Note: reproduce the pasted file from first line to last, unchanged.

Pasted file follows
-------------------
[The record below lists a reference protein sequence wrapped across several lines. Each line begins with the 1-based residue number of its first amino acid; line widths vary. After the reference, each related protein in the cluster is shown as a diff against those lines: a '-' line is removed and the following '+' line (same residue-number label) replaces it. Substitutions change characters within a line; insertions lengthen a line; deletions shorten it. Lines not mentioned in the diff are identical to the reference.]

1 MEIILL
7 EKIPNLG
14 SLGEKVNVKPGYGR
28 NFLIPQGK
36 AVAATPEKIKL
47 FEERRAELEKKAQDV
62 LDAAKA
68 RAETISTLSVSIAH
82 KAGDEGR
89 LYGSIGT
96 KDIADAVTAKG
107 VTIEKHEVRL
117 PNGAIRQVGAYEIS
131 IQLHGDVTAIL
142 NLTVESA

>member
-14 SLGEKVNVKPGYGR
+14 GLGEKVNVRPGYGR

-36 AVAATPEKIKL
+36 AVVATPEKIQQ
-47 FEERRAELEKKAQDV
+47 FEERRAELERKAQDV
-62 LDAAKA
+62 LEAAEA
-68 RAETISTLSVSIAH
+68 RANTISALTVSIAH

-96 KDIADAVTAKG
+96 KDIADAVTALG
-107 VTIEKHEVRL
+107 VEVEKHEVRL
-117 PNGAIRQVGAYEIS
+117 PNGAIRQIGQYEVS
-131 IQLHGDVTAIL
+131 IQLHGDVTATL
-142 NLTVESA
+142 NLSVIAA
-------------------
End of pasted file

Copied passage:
[The record below lists a reference protein sequence wrapped across several lines. Each line begins with the 1-based residue number of its first amino acid; line widths vary. After the reference, each related protein in the cluster is shown as a diff against those lines: a '-' line is removed and the following '+' line (same residue-number label) replaces it. Substitutions change characters within a line; insertions lengthen a line; deletions shorten it. Lines not mentioned in the diff are identical to the reference.]

1 MEIILL
7 EKIPNLG
14 SLGEKVNVKPGYGR
28 NFLIPQGK
36 AVAATPEKIKL
47 FEERRAELEKKAQDV
62 LDAAKA
68 RAETISTLSVSIAH
82 KAGDEGR
89 LYGSIGT
96 KDIADAVTAKG
107 VTIEKHEVRL
117 PNGAIRQVGAYEIS
131 IQLHGDVTAIL
142 NLTVESA

>member
-14 SLGEKVNVKPGYGR
+14 GLGEKVNVRPGYGR

-36 AVAATPEKIKL
+36 AVVATPEKIQQ
-47 FEERRAELEKKAQDV
+47 FEERRAELERKAQDV
-62 LDAAKA
+62 LEAAEA
-68 RAETISTLSVSIAH
+68 RANTISALTVSIAH

-96 KDIADAVTAKG
+96 KDIADAVTALG
-107 VTIEKHEVRL
+107 VEVEKHEVRL
-117 PNGAIRQVGAYEIS
+117 PNGAIRQIGQYEVS
-131 IQLHGDVTAIL
+131 IQLHGDVTATL
-142 NLTVESA
+142 NLSVIAA